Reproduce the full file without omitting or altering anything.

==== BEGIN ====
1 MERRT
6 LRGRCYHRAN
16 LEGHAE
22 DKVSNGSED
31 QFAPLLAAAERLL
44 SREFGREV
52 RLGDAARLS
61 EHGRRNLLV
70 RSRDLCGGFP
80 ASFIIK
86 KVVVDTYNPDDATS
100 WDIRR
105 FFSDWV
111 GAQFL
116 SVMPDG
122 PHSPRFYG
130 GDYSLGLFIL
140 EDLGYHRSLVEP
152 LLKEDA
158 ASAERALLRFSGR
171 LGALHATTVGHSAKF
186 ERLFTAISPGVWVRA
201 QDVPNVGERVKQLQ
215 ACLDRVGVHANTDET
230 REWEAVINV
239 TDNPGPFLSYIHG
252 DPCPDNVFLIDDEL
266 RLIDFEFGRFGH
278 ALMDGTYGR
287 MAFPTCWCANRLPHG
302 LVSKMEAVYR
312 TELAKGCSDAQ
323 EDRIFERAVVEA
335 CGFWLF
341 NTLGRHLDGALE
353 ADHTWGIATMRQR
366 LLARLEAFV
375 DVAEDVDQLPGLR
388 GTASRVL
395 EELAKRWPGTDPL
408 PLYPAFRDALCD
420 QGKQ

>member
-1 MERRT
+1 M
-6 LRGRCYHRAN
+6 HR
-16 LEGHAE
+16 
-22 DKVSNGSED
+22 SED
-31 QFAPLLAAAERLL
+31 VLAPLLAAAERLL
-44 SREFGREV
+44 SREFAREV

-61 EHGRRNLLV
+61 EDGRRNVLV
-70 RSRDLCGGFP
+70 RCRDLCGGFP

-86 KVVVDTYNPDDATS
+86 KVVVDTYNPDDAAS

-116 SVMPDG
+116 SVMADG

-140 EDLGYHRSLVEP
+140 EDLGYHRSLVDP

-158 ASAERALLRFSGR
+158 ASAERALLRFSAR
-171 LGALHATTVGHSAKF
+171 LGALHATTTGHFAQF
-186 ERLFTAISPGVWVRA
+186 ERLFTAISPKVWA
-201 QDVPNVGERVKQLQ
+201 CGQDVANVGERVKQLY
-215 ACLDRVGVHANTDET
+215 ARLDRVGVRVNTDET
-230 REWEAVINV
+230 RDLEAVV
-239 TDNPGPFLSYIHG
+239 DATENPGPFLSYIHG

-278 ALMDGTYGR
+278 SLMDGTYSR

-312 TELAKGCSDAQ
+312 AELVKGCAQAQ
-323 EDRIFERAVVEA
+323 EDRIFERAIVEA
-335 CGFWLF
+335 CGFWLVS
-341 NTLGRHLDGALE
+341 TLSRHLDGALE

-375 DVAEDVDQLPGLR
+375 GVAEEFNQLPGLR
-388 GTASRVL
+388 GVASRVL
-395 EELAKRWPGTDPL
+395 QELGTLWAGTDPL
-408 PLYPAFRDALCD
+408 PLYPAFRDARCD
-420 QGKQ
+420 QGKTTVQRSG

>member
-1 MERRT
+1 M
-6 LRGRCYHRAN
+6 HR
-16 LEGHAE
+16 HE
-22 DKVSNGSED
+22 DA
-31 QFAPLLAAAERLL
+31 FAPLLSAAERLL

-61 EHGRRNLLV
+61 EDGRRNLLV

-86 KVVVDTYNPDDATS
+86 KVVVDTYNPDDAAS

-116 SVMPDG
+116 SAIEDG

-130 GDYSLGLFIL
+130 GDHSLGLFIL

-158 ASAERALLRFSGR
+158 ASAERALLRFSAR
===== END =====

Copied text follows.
1 MERRT
6 LRGRCYHRAN
16 LEGHAE
22 DKVSNGSED
31 QFAPLLAAAERLL
44 SREFGREV
52 RLGDAARLS
61 EHGRRNLLV
70 RSRDLCGGFP
80 ASFIIK
86 KVVVDTYNPDDATS
100 WDIRR
105 FFSDWV
111 GAQFL
116 SVMPDG
122 PHSPRFYG
130 GDYSLGLFIL
140 EDLGYHRSLVEP
152 LLKEDA
158 ASAERALLRFSGR
171 LGALHATTVGHSAKF
186 ERLFTAISPGVWVRA
201 QDVPNVGERVKQLQ
215 ACLDRVGVHANTDET
230 REWEAVINV
239 TDNPGPFLSYIHG
252 DPCPDNVFLIDDEL
266 RLIDFEFGRFGH
278 ALMDGTYGR
287 MAFPTCWCANRLPHG
302 LVSKMEAVYR
312 TELAKGCSDAQ
323 EDRIFERAVVEA
335 CGFWLF
341 NTLGRHLDGALE
353 ADHTWGIATMRQR
366 LLARLEAFV
375 DVAEDVDQLPGLR
388 GTASRVL
395 EELAKRWPGTDPL
408 PLYPAFRDALCD
420 QGKQ

>member
-1 MERRT
+1 M
-6 LRGRCYHRAN
+6 HR
-16 LEGHAE
+16 
-22 DKVSNGSED
+22 SED
-31 QFAPLLAAAERLL
+31 VLAPLLAAAERLL
-44 SREFGREV
+44 SREFAREV

-61 EHGRRNLLV
+61 EDGRRNVLV
-70 RSRDLCGGFP
+70 RCRDLCGGFP

-86 KVVVDTYNPDDATS
+86 KVVVDTYNPDDAAS

-116 SVMPDG
+116 SVMADG

-140 EDLGYHRSLVEP
+140 EDLGYHRSLVDP

-158 ASAERALLRFSGR
+158 ASAERALLRFSAR
-171 LGALHATTVGHSAKF
+171 LGALHATTTGHFAQF
-186 ERLFTAISPGVWVRA
+186 ERLFTAISPKVWA
-201 QDVPNVGERVKQLQ
+201 CGQDVANVGERVKQLY
-215 ACLDRVGVHANTDET
+215 ARLDRVGVRVNTDET
-230 REWEAVINV
+230 RDLEAVV
-239 TDNPGPFLSYIHG
+239 DATENPGPFLSYIHG

-278 ALMDGTYGR
+278 SLMDGTYSR

-312 TELAKGCSDAQ
+312 AELVKGCAQAQ
-323 EDRIFERAVVEA
+323 EDRIFERAIVEA
-335 CGFWLF
+335 CGFWLVS
-341 NTLGRHLDGALE
+341 TLSRHLDGALE

-375 DVAEDVDQLPGLR
+375 GVAEEFNQLPGLR
-388 GTASRVL
+388 GVASRVL
-395 EELAKRWPGTDPL
+395 QELGTLWAGTDPL
-408 PLYPAFRDALCD
+408 PLYPAFRDARCD
-420 QGKQ
+420 QGKTTVQRSG

>member
-1 MERRT
+1 M
-6 LRGRCYHRAN
+6 HR
-16 LEGHAE
+16 HE
-22 DKVSNGSED
+22 DA
-31 QFAPLLAAAERLL
+31 FAPLLSAAERLL

-61 EHGRRNLLV
+61 EDGRRNLLV

-86 KVVVDTYNPDDATS
+86 KVVVDTYNPDDAAS

-116 SVMPDG
+116 SAIEDG

-130 GDYSLGLFIL
+130 GDHSLGLFIL

-158 ASAERALLRFSGR
+158 ASAERALLRFSAR